Denver Bison Herd Overlook at Genesee - Golden, CO
Posted by: Groundspeak Premium Member Outspoken1
N 39° 42.569 W 105° 17.674
13S E 474749 N 4395554
Denver maintains two small bison herds which helped to re-establish herds after their near extinction from slaughter
Waymark Code: WMA2BD
Location: Colorado, United States
Date Posted: 11/05/2010
Published By:Groundspeak Regular Member Team Farkle 7
Views: 12

The herd you’ll (hopefully) see at this exit belong to the City and County of Denver, and are descendants of 7 of the remaining wild animals found in Yellowstone National Park in 1914. The city also brought 23 elk to this newly-created Denver Mountain Park. The above coordinates are for the viewing area/parking lot at the Genesee exit. The other herd is located off I-25 in Daniels Park. (Take exit 188 (Castle Pines Parkway) and drive west to the Junction Daniels Park Rd where you turn north.)

Actually, the animals are 'Bison;' there are no buffalo in the western hemisphere. They weigh close to 2,000 pounds – and some males may top that weight. A bison can outrun a Quarter horse in its favorite race length of 1/4 mile (although it seems more likely that the bison would simply gore the quarter horse rather than race it). Bison can jump a 6 foot fence from a standing position, or an 8 foot fence on the run. This helps explain the tall fence separating people from bison. (from (visit link)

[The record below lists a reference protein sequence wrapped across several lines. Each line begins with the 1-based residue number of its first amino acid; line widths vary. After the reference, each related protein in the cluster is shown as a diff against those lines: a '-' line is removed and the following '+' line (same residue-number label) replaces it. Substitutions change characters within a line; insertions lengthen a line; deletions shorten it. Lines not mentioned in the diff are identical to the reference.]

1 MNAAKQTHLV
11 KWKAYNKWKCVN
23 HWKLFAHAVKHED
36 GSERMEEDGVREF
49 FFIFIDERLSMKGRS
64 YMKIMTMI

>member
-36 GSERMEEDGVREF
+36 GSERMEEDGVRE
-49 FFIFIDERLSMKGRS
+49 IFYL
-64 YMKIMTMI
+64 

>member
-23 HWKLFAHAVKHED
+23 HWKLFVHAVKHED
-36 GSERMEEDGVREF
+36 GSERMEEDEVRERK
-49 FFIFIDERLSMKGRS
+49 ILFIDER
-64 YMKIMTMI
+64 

Denver enclosed 160 acres of Genesee Park for 23 wild elk and seven bison in 1914. Caretakers lived in the historic Patrick House (1860) located east of Chief Hosa Lodge (1918) and south of Interstate 70. Wildlife conservation was the primary purpose of establishing the preserve. Also, World War I was causing scarcities and semi-domesticated bison and elk could provide supplemental meat should the supply of beef and poultry run out. Denver Mountain Parks must comply with USDA livestock immunization rules. The herd pasture now includes 500 acres on both sides of the highway (crossed by a tunnel underneath) for maintaining approximately 30 adult bison and 20 elk. Each bison eats 150 tons (at $130 per ton) of native grass hay cut at Rabbit Ears Pass near Steamboat Springs. Proceeds from the spring sale of 25-30 bison provides funding for the feed and veterinarian services. Caretaker Marty Homola, who lives in the Patrick House, said, "You can't put a monetary value on these bison. People stop to see them every day just to be reminded of the Wild West." (from (visit link)
Price of Admission: 0.00 (listed in local currency)

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